• Trish Finley

    Thank you. I needed to hear this today. It reminded me of the story of Jesus raising Lazarus. There was that wonderful happy ending, but before that Jesus cried.

    I referenced and linked to this post at the end of my blog today – I hope you don’t mind.

  • I totally get
    what you’re talking about. I struggled with intense depression during my
    senior year in high school and beyond (due to a deep heartbreak and
    health-related issues), and I had no concept of what it meant to
    acknowledge and heal from sadness because the church didn’t talk about
    those things. Darkness grew and almost consumed me. Luckily, I found
    some Christian friends during college who were really honest about their
    own pain and suffering and encouraged me to seek help. So I went to
    counseling, and I began to put words and memories to the sadness. I
    began to finally acknowledge and express things that were harbored deep
    within my soul. And when those secrets are released, when sadness is
    expressed, healing eventually comes and the darkness can’t hold you any
    longer. I’m still very much on the journey to wholeness and healing, but
    I’m so glad I’ve learned to give a name to the sadness, the pain, the
    grief of life.
    This also helps now, as I’ve been dealing with the murder of a dear friend, and often I just have to sit in this sadness that I don’t even want right now. I don’t want grief, but it’s there, and I have to learn to sit with it–and to learn how to sit with others in their pain. That’s what pain does–it helps you learn to help others through their own. I’ve become a much more compassionate human being because of pain. So I don’t run from the darkness anymore. I’ve learned that God is indeed near.

    • I’m so terribly sorry for your loss of your friend, Teryn. Thankful that you have had such good friends and for your compassion. We need more of this.

  • I would say I’ve learned to become a both-and Jesus-follower. I prefer the light. But when I was pushed into the darkness, I saw God there with a clarity that was unparalleled. I no longer fear the darkness as I used to.

    I love seeing what God does in you, friend.

  • Amy Hunt

    confession gives way to grace. and this is what He desires . . . a confessed heart, even of sadness.

  • Pam Kelly Moore

    Thank you for this from the bottom of my heart!!

  • Susan Irene Fox

    Sarah, authenticity is how we best abide in the Holy Spirit. Our God is everywhere, and He walks with us in the darkness, even though we feel completely alone and abandoned. My only comfort during those times are those great, angry,weeping psalms of David, knowing that he traveled those deep, dark places, too. I’m convinced weeping alone in the darkness is good for the soul. My own convulsive, grief-letting seems to create a needed space for Him to slowly, eventually fill again with light.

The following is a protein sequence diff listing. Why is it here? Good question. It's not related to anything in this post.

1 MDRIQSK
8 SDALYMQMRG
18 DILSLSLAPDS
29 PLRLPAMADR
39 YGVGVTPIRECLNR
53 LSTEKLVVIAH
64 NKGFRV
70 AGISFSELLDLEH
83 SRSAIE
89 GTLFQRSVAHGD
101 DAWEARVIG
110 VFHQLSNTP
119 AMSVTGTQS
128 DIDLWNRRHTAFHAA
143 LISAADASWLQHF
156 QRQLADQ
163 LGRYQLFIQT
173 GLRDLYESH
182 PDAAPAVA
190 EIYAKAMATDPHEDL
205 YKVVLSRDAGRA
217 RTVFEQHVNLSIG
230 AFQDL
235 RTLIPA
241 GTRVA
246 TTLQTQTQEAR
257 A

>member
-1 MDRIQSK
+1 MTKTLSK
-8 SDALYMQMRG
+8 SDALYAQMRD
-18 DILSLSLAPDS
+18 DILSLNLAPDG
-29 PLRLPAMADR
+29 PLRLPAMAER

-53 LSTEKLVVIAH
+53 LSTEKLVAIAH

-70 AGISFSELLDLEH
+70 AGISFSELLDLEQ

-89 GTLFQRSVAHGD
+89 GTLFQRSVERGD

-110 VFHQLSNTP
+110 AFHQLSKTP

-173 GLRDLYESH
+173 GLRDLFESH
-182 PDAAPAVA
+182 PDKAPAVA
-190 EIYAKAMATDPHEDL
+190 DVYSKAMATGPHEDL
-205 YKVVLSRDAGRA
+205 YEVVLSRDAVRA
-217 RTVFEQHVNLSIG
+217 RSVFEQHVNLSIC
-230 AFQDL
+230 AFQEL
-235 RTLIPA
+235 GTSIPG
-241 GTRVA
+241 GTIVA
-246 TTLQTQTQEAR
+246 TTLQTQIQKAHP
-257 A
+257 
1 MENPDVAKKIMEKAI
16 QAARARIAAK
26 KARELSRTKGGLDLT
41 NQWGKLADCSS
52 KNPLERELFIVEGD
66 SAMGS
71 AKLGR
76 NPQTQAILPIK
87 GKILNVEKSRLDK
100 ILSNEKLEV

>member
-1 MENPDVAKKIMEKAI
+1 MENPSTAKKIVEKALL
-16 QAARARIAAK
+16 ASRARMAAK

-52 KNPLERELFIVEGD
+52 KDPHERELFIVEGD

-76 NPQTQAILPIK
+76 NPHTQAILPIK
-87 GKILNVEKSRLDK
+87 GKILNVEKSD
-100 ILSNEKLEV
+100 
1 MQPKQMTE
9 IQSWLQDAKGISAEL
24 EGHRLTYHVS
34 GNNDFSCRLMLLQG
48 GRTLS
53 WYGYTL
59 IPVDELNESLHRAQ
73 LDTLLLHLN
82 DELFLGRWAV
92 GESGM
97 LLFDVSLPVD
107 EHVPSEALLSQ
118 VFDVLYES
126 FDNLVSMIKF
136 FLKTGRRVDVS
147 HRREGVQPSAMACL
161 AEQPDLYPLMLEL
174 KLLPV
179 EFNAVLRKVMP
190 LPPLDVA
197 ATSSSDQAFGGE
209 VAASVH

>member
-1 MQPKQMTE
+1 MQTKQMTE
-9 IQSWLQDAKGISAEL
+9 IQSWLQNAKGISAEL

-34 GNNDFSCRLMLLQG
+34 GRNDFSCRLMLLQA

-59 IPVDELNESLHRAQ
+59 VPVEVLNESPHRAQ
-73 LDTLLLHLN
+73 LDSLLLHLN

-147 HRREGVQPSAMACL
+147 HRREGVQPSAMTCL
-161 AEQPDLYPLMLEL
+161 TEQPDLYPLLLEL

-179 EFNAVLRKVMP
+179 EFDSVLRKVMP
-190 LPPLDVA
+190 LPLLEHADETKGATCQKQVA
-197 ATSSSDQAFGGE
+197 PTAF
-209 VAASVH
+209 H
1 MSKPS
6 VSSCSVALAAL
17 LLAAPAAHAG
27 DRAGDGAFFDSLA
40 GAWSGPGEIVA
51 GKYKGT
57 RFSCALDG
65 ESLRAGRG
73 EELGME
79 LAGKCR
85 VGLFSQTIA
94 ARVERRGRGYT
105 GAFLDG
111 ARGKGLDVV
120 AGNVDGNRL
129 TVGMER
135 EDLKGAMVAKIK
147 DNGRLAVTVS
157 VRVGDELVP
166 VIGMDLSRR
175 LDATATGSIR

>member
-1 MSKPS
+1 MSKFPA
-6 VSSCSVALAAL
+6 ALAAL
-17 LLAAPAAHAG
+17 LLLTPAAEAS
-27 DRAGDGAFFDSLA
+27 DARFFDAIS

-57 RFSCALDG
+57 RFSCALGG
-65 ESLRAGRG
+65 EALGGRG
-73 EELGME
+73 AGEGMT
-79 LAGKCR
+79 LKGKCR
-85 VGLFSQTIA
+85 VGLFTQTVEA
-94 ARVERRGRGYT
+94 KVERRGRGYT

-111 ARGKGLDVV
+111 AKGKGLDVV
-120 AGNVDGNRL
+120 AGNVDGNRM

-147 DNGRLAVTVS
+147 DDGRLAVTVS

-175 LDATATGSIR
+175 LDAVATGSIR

• BritW

    Your posts make me think. And I mean deeply, way, waaaay down. But it’s a good thing.

  • Allyn

    I have struggled with this so much, how we are never allowed to just say “this is real, this is hard, and I am hurting deeply.” We moved to NYC last fall in a rush, and left behind the only life I’d known in TN, and I can hardly talk to most people back there and be honest about our struggles, our loneliness, our exhaustion. We know we made the right choice, but that is never a guarantee that it will be sunshine and rainbows. We are taking advantage of what we can, but people seem to think of this as an extended vacation, and instead it’s the hardest life we’ve known so far.
    Friends who listen without giving a pep talk of cliches are a rare blessing. I strive to be that friend, and appreciate so much the few in my life who will just listen to me.

  • Alicia

    I’m experiencing this now with my growing son. He’s 11 and growing up is HARD to do. In his school, these past few weeks, he’s been learning the atrocities of war…Hitler…Auschwitz…evil. Last night the sadness was too much for him to bear. I knew I had to just sit with him as he cried over babies and children and adults he never knew, that suffered unimaginable horrors. It’s too much. It’s too hard. I’m overwhelmed for his life, sometimes. I want him to be able to feel the sadness and not put it aside, but how do we LIVE? I was reminded this morning of the verse about coming to Jesus when we’re weary and heavy-laden…His yoke is easy and His burden is light. He will carry the sadness, the unbearable burden. It’s the only way we find rest for our souls. I can’t wait to remind my son of this. I want him to feel the sadness. It IS so sad!!! But, the burden, he can leave with Jesus. And, then we can live.

  • thelifeartist

    coincidentally, frederick buechner shares a video on his Facebook today about suffering and sitting with people in the midst of theirs… i’m praying for you now, sarah bessey, and the sad times you are bearing witness to. <3

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  • Tara Porter-Livesay

    I love these words, friend. And I am glad I stopped studying to read them. It is so true that something that happened 30 or so years back in our evangelical church culture that taught feeling sad made us unfaithful and joy joy joy is the only feeling we ought carry in our bag each day. I’m screwed all the time, that’s not where I live at all. This is not shalom. I love you and I love your beautiful and gentle way of sharing truth.